Evening StandardStamp duty stampede on first-time buyer homes in London
A first-time buyer stampede for homes was under way across London today after Philip Hammond slashed £5,000 off stamp duty bills in his Budget speech.
Property website Rightmove said it saw a 54 per cent surge in searches for London properties up to £500,000 yesterday and estate agents reported buyers calling to raise their offers within minutes of the Chancellor sitting down in the Commons.
Property advisers said Mr Hammond’s surprise move to abolish stamp duty for all purchases by new buyers up to £300,000 — and on the first £300,000 of deals worth up to £500,000 — has had “an immediate and dramatic effect” on young people who had previously felt locked out of the property market.
It will cut the tax burden on the median London starter home of around £365,000 from £8,250 to £3,250 and will benefit the vast majority of first-time buyers in London.
The seller of an Edmonton house rejected a first-time buyer's inital £375,000 offer but accepted immediately when the buyer upped their offer by £5,000 due to the stamp duty saving
Agents reported buyers were upping their offers by £5,000 to unblock stalled negotiations on flats and houses across the capital and the Home Counties commuter belt.
Lucy Pendleton, director of south-west London agents James Pendleton, said: “We had one person whose offer of £358,000 on a flat in Wandsworth was not acceptable at 12.30pm increasing it by £5,000 to £363,000 at 2.30pm.
"That was as a result of the stamp duty relief — the offer was accepted.”
However, there were fears that the change would stoke up the lower end of the property market, making it even harder for less affluent buyers.
There were also warnings a new stamp duty “cliff-edge” will see owners of properties valued at just over £500,000 having to cut prices to attract qualified buyers.
But buyers said the £5,000 saving would make “a surprising amount of difference both psychologically and financially”.
Karl Knipe, partner at Kings Group Estate Agents, with 15 branches across North London, said offers had been increased by £5,000 on houses in Enfield and Edmonton yesterday afternoon.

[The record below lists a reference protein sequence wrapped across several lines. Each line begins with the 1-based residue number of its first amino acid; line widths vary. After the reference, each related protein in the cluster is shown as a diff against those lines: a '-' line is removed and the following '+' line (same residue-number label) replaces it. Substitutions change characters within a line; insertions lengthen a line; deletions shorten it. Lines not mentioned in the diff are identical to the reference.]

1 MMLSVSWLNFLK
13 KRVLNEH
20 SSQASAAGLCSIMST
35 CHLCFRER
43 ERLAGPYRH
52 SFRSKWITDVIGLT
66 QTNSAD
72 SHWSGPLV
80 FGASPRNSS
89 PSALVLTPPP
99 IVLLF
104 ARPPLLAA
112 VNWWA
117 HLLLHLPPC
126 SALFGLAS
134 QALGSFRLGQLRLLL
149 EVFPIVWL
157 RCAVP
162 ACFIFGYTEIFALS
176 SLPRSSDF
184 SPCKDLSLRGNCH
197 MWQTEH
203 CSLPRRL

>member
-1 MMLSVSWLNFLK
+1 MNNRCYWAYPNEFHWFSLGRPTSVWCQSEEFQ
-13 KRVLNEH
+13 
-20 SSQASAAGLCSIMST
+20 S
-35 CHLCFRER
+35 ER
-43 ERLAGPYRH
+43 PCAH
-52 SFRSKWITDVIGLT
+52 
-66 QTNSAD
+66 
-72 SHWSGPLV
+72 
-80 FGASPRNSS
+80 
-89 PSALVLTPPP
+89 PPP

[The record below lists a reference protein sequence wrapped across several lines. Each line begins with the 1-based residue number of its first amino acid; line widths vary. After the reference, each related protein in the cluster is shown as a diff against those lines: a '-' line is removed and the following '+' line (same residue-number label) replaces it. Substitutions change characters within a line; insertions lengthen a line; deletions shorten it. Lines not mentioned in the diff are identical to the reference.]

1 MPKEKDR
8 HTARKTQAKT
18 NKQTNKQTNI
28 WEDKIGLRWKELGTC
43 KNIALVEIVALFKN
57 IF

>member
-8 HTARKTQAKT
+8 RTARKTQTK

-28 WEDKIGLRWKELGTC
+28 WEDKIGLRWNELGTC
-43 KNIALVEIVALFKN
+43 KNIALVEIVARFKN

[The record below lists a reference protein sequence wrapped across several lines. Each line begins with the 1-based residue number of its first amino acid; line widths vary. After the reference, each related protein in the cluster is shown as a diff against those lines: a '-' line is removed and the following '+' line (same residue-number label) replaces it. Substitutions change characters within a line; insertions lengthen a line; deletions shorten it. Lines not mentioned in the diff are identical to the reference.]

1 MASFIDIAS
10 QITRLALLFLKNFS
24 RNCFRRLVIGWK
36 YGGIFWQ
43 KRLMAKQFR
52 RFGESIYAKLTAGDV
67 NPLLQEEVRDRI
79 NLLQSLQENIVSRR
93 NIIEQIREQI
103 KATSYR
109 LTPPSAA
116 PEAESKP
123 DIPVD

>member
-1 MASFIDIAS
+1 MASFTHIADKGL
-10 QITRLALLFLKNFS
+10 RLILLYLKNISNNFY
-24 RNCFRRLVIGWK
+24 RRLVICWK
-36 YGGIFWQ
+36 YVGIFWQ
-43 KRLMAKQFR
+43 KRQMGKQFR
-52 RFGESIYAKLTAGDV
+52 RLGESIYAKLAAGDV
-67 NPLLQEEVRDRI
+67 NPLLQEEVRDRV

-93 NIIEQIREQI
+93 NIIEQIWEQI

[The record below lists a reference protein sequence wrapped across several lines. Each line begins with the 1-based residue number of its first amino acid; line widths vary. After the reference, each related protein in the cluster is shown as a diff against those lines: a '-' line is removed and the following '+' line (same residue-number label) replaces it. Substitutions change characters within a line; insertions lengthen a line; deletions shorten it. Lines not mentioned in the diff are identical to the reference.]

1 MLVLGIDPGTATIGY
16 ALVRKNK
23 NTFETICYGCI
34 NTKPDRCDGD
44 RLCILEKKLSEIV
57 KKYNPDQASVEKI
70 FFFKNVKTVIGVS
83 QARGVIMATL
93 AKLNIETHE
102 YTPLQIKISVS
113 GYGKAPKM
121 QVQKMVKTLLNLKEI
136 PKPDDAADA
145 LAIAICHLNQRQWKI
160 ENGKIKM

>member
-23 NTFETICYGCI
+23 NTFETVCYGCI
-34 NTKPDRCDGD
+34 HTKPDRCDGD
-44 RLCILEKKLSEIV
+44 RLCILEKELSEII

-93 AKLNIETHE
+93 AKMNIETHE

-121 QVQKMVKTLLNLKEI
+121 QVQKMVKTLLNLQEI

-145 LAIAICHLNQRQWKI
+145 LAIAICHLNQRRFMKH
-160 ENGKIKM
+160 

He said: “The property in Edmonton had just been reduced to £380,000 and the buyer was at a revised offer of £370,000, but the seller needed £375,000 to make things work. Unfortunately the buyer was at their limit and could not increase any further.
“Then the news came that the Chancellor had scrapped stamp duty for first time buyers for the first £300,000 in his budget.
“We contacted the buyer right away and she explained that she had just seen the news herself and so was prepared to use the saving in order to make the offer of £375,000 that the seller wanted.”
Housebuyers also said they saw a surge in offers yesterday. David Galman, director of sales at property company it had sold two properties at £200,000 and £250,000 at a scheme in Rickmansworth in Hertfordshire yesterday to buyers who had previously been hanging back.
However, there were also fears that the change will merely stoke up the lower end of the London property market making it even harder for less affluent buyers.
There was also warnings that will create a new stamp duty “cliff-edge” with owners of properties priced at just over £500,000 having to slash their prices to attract buyers who qualify for the relief.
But Millennial buyers said the saving would make “a surprising amount of difference both psychologically and financially” despite representing only a tiny fraction of the total cost of purchase.
Junior doctor Lizzie Harris, 28, who is looking to buy for around £400,000 in Kennington, said: ”I will feel much better that the £5000 is going into buying a home rather than to pay tax. It really does help.”
Jeremy Raj, partner at law firm Irwin Mitchell said:”I was sitting in a meeting with a Millennial colleague during the speech and her face lit up and she said:’Now I can buy furniture.'”